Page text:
"Filmmaker. I think the last thing is. What is it? The article experience is what is the definition of it? Now is it five hundred people in the theater is it a hundred is it fifty is a two people on a Friday night in front of a flat screen to me. It is that's the theatrical experience to me if it's one person. I mean, I think that the experience is the definition of it has changed. It's going to have to that's the world we live. Yeah. And your movie to you you have movie stars. And it has the feeling of kind of like an event movie in some ways from the eighties of the ninety s very sort of mid budget. Hi, Jan rutta, and that we were talking about others movies have disappeared from the Cineplex. And Netflix says obviously making strides to bring a lot of those kinds of movies back. Is there any part of you that will miss the kind of like boxoffice quality around some of this stuff or just sort of the pomp and circumstance that comes with the theatrical. It's to me it's always enjoyable to watch a film in theater or other people are laughing and join in crying, but we live in a world where where the traditional studios have centered much of their energy on Brandon, entertainment and. I'm not judging. That's what they're doing. That's their business model. And I think as you just sorta pointed out they've left behind an enormous narrative entertainment world that many people want and Netflix, God bless them have stepped in. And with great care and love has are fostering Roma. It's my favorite film of the year. Yeah. I I'm going to vote for the award people may not agree. But I feel it is. And I would like to think that when they win the Academy Award. This argument of whether net flicks makes films or not will be put the bed. It's that arguments over they make films they make films that are worthy of any award. That people are giving you this. I'm you know, if Roma wins and other films win, I think in the year two is this not even argument discussion is going to be ancient history, which it should be at this point. There's other aspect of this too. So interesting to me, I feel like there's a new part of the equation with a Netflix movie where I don't know how much of the bird box kind of phenomenon valid, but is it is it relevant to you. If you're movie kind of becomes like a mean or something on the internet that is significant because I feel like one. Felt buzzsaw has a lot of things that people could pull out and could become very memorable moments. But to is that like a new barometer for success in a way, if people have creep are creating content around the story that you've told I certainly I'm aware of the marketing of a film in these days memes. And and things taken from films are part of the marketing, so it's relevant on that way. I would like to see that for Netflix sick. They they entrusted me with some of money. And and and I respect that. And I hope it does. Well for them. I'm not really that interested in it. I hope people like it. I at this point, I'm sort of making movies as much for myself as for other people, and I've sort of turned a corner a little bit for better or worse. Hopefully, I don't stray too far that sounds like a really peaceful place to be in while you know, where it came from. I dive discussed this few times before but I worked on superman lives, which was the debacle of all time. So so epic that they made a documentary about it. I've seen it as fascinating. Right. So I I worked for a year and a half on Soumailla's. And as we getting down the wire they pull the plug two weeks before. A lot of money. But I went into the office. They pull the plug and it was living. My worst nightmare for a year. Like, this was gonna happen. I got my car job down Zanu Monica. I'm sitting on the beach, and I'm just processing everything that just happened over the last year. And I'm and I suddenly realized watching the ways that I could have written the words on the sand and the waves could have just washed away. That's how relevant was. And that was a shocking concept. And then I don't know a half hour later. I'm still singing I thought it doesn't matter. I got something that is process. I this was something I did as much for myself. This was not an invalid thing that just happened. And when I finally stood up its onset, I resolved. I was in at this point doing this as much for myself as for other people in these notions are in velvet buzzsaw the end of valid buzzsaw ends with Jewish John Malkovich. Which is literally what I experienced the idea that there is an outsider artist who's who's who's creating art as a cathartic experience for childhood trauma. Art can be as much for the artist as it can be for the audience. And I think in this film, I was really interested in the relationship between commerce and art in today's world. And the relationship is a very rocky won the quality of a work can't be judged by the number of clicks, reviews or dollar paid. I'm not saying that success diminishes the work. But it didn't no way defines it some. I'm sort of speaking to two different groups are speaking of people monetize art, saying art is more than a commodity assign ever forget that. Because I think sometimes we do. And I'm also speaking artists if you can become a brand you can beat yourself become a brand. God bless you. If that's what you want. That's fine. I don't judge that at all. But I think they're I I look at creativity as sort of a knife edge, and you can blunt it if you're not careful with repetition, and these are themes that are in the film. So I'm sort of I'm throwing ideas at their amidst the satire that you've experienced. Yeah. It's so interesting. I wonder if you have heard from anyone in the art world since you've started showing the film to people and what their reaction to it is. I haven't heard yet. I feel very secure in our research and all the almonds, and I'll tell you last week. I finally watched the price of everything on HBO. I was gonna ask you if you've seen it. I saw it a week ago and everything that these titans in the industry talk about are things that are in our film. I find that. I really asked down in my notes here. I it's so. Eerie how so much of what you are hitting on, you know, essentially, mocking there are people doing in real time in this documentary. It's fascinating. And Jake's character one point says when Toni Collette is asking about money, and where where it's all going in Texas on the money question. It's on everybody's talking about it. And in my research. Everybody is talking about what they're time at the present anything. Everybody knows that something's wrong is somehow it's not like they don't know what I don't think it can be stopped when he can't be stopped the more money the more fuel. It's like trying to stop a bonfire. It's not gonna stop. But people are trying to figure out where it's going. What is it? What does it mean? Does it diminish? Does it do this? It's a very interesting time for contemporary, art, anything. Yeah. I mean, do you see some of the same struggles for yourself as a filmmaker do feel any kind of crunch, even though you're in this peaceful moment, the only the crunch. I feel is is is that I'm an industry, which is which is in a transition phase because of the traditional studios going one way, and Netflix and other people coming in Philly that that's interesting to me it the idea as as as somebody who creates. It's that like I said I'm trying to create more for myself now than for other people. I'm trying to turn my back a little bit on all the noise, and China, I feel that if you create if look night took me a long time, but a night Carl I feel like I've found my voice, whatever my voice is a night crawler. I believe it's enrollment. I believe it's an so I'm just trying to follow my voice, I'm trying to create things that that that are relevant to me. And that brings its own piece it at this point, tell me a little bit about Roman because I don't think that there is enough conversation about it. I think it was a little bit overlooked, even though Denzel was acknowledged. And he's really interesting movie. Really well made what's your sort of? How do you look back on it? Now a few years removed from it on tremendously proud of it for myself and for all the people who worked on particularly for Denzel. I mean, I mean, I discuss this when it was out, but really Roman to me is is the story of the burden of of belief. It's it's it's he's a character. Who's carried a a sort of symbolic cross for so long, and he can't hold it up anymore, and he's going to drop it into me. That is the most of all things we are all going to not meet our standards at some point. And the ultimate message Roman is about redemption. It's it's not about failure. It's about finding a way out of out of something when you can turn when you turn your back on everything you believe in and you suddenly say, oh my God. How could this have happened? Where can you go and forgiving yourself and forgiving circumstances? That is an elevating experience that I was interested in. It's I'm very proud of the film when you're writing does the theme comforters. Does the the idea this setup confide? He always comes. First father is a writer told us from a very early age never bore you cannot bore. So I honestly think the first and foremost job of any artist on some level is to engage you can put slash entertain. But you have to engage people, and I'm looking for vehicles at engaging audience, and that become sort of Christmas trees that I can hang ideas on let me ask you a it struck me as I was watching this movie, you have a real knack for name. Tmz you your character names are very creative in this film in particular, they're sort of really elevated, but we're does stuff like that. Come from. Do you spend a lot of time trying to grab something that will really while people or puts, you know, kind of knocked him off their feet. The idea comes from. I I am an enormous Charles Dickens fan and one of the things I loved about dickens was he saw he saw a name as a vehicle to tell you something about the character. So I could spend a day on a character's name, and I have spent eight is been days on a character's name. I have lists of names. I have files of names, I'm put names one name. And I'm always experimenting looking more Vanderbilt. John Don, Don, reduce your Hayes. I just these these are names that I like, I just love names yen. I find the characters are saying those names frequently in the film, you know, it's so much fun. Not to have to ring out in some way. I find that you miss. That's great Dan couple more questions one. I'm curious. What's the last movie you've seen that you're jealous of I am jealous? Of roma. Yeah. What what was it about that? He is reminded Koran reminded us that there's nothing more dramatic than human small events framed in the right way that threw me there are scenes in Roma that rival any spectacle being made on any budget level. It just I was grossed in that film as it went as anything that I've ever seen. And and these are these are these are deep undercurrents that are not evident. They seem like they shouldn't be so important. But, but when you frame them the way he's framed them, so masterfully they become so powerful. And I just think it's it's it's a reminder of of the of of the potential for drama among people away from spectacle. And I'm only jealous in the sense that I'm not jealous. I I I'm at Meyer that he picked up the mantle and said look people life. This is this is this is really dynamite stuff if you can look at it the right way. Don't forget about it. Do you have a checklist of the kinds of films that you want to be able to make future in your career? None. Do you figure out where to go it all just an idea it just suddenly ideas on these seems really relevant? I have ideas for really dumb broad comedies that that. I once in a while I threatened to do I haven't I should write an action film. I wanna do I have I it's just an idea comes to you. I like I remember watching Slumdog millionaire, and I thought man that writer 'cause I based on a book, I must have been so excited the day. They came up with the idea of the game show quiz that became a vehicle to tell a story in flashback. That's like if I come up with that idea. I just wouldn't. That's just too cool. An idea ideas are have the shapes to them, and and you and if you look at them relevant to us on the you can see them other people can't see them. But but ideas, suddenly just leap out and go look at me, they sort of have structured to them, and and you become on my God. That's just like cool little thing. I could it's like a toy you can play with. So what are you doing next? I'm writing in original spec. Another one set in Los Angeles. At night. God help me at night s another night move in LA thought you would have learned by now. I will you. It's funny shooting at night in LA's fantastic after ten o'clock. There's no traffic. I noticed there were a couple of very good LA moments in in the new film as well. Yeah, we we shot, but I love shooting Elliott night. It's empty it's deserted. It's got this cool energy to it. It's cooler, literally, cooler, it's really interesting wild energy. Let's get dinner. I end every show by asking filmmakers. What's the last? Great thing they've seen. So maybe not that you're jealous of. But just a great thing that you saw I am an enormous fan of Ben Stiller as as gave him down tomorrow. Yeah. Guy was blown away. I I heard that he took two years on it. Then if you're listening, it was a really well spent two years, it's an incredible piece Patricia and Paul and Benito these performances are one of the writing was great to six six or seven parts on the did you see it? I did on the fifth or sixth episode when that thing happens, and you all my God, this was because it structurally, so brilliant to put that they're not in the front where it would have so differently affect. The peace, and I would have been so proud to do that piece. I thought it was remarkable. That's a great answer. I had so much fun watching Belva bus ident-. Thank you. Thank you. I appreciate. Thanks so much, Dan Gilroy. And thank you to you. For listening to this week's episode of the big picture, please tune in next week when we will have a brand new Oscar show that we've dubbed the wife of palooza, Amanda Dobbins, and I finally saw the wife, and we are ready to talk about it. And we have so much to say what we'll see you next Tuesday.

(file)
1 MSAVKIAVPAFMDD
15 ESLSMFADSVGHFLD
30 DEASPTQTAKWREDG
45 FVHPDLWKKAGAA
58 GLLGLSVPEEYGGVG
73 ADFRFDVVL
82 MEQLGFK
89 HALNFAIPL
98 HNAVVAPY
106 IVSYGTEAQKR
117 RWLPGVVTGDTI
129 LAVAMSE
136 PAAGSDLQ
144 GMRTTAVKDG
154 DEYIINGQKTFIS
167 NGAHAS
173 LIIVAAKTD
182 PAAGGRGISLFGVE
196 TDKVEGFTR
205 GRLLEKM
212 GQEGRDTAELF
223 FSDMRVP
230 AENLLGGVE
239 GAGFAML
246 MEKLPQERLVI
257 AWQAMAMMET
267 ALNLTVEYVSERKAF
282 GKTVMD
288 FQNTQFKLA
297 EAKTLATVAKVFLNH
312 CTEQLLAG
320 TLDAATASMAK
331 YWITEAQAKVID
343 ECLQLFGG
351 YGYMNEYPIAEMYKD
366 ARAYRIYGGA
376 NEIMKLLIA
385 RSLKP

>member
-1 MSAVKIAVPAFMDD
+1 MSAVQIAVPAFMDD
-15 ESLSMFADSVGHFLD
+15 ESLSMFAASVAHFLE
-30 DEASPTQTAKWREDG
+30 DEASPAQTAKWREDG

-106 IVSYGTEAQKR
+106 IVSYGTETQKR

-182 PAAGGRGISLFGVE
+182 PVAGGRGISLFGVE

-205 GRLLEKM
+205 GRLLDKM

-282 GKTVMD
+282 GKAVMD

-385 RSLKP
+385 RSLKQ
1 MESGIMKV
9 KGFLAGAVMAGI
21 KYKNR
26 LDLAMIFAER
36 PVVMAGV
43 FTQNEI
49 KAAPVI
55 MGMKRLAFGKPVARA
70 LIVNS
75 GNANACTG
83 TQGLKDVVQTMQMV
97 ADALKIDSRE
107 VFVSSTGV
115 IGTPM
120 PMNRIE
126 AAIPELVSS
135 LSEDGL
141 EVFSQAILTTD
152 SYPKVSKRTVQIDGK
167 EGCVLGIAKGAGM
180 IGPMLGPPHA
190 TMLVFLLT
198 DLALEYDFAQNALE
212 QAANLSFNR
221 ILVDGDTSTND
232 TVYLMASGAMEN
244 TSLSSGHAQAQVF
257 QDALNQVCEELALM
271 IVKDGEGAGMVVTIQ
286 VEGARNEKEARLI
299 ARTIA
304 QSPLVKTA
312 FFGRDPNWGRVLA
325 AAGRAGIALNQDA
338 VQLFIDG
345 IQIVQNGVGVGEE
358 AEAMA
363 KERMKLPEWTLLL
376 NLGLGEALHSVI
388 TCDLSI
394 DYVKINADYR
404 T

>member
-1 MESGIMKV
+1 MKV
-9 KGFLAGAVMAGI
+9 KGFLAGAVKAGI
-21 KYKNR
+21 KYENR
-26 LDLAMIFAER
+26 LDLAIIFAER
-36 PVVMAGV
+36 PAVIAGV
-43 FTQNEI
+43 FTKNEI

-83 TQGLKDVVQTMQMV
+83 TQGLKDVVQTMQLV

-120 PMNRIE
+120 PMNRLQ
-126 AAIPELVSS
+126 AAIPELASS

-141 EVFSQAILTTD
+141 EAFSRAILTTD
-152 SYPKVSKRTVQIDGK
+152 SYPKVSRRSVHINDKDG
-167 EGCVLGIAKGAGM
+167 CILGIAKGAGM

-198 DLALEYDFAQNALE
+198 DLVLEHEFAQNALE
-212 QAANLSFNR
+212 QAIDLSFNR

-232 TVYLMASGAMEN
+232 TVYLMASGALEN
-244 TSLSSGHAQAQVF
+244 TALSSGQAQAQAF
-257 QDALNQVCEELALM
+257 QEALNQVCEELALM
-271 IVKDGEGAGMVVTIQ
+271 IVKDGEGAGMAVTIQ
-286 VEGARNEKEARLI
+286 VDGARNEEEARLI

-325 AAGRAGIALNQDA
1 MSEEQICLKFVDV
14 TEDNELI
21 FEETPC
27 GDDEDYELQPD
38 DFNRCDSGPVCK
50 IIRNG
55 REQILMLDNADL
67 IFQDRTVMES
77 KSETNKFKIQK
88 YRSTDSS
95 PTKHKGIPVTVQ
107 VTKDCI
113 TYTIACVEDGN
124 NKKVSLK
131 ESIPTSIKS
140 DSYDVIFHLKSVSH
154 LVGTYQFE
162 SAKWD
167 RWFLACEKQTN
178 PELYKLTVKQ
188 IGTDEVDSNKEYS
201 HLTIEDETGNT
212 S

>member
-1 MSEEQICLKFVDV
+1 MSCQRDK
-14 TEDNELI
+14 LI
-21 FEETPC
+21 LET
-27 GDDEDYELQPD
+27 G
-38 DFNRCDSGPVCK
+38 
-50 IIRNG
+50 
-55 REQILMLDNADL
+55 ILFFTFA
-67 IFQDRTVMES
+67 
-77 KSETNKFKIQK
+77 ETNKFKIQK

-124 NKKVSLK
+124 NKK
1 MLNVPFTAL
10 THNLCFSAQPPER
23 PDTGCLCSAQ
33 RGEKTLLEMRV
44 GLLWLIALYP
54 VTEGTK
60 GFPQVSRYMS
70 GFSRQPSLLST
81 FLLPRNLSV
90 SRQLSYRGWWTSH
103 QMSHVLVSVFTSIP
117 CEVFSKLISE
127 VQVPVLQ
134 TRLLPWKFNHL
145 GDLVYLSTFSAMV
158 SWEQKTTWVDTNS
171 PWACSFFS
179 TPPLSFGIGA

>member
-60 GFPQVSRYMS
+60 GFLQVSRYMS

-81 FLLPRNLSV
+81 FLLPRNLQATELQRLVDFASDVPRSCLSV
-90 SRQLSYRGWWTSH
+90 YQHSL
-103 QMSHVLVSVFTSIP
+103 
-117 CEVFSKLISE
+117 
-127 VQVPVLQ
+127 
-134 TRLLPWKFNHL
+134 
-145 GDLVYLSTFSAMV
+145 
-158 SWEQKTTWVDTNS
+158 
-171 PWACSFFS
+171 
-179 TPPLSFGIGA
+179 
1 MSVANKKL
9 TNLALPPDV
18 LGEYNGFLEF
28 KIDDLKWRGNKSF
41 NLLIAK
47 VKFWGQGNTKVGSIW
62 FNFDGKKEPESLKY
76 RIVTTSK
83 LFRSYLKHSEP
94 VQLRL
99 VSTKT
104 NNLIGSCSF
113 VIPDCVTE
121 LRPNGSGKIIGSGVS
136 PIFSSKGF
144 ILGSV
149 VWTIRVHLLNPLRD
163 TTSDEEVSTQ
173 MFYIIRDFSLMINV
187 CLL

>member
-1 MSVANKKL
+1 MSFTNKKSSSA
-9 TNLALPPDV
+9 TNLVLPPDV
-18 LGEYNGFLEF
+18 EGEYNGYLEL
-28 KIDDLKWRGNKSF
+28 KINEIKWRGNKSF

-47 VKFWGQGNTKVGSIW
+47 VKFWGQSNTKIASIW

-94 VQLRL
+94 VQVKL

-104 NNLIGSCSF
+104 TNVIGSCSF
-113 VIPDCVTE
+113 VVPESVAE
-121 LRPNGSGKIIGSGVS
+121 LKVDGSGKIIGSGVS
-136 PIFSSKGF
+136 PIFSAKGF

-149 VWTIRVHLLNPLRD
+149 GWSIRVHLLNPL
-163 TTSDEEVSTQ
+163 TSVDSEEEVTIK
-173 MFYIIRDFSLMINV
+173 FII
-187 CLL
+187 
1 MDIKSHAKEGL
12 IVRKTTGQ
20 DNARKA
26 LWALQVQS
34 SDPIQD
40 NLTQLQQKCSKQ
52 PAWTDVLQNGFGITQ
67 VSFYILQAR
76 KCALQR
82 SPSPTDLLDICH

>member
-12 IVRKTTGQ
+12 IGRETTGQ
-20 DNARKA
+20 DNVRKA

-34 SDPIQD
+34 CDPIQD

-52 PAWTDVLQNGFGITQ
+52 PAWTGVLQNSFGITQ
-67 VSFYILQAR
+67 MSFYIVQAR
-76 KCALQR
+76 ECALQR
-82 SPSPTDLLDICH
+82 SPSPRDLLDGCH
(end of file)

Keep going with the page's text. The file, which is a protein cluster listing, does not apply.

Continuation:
"ben stiller" Discussed on Fresh Air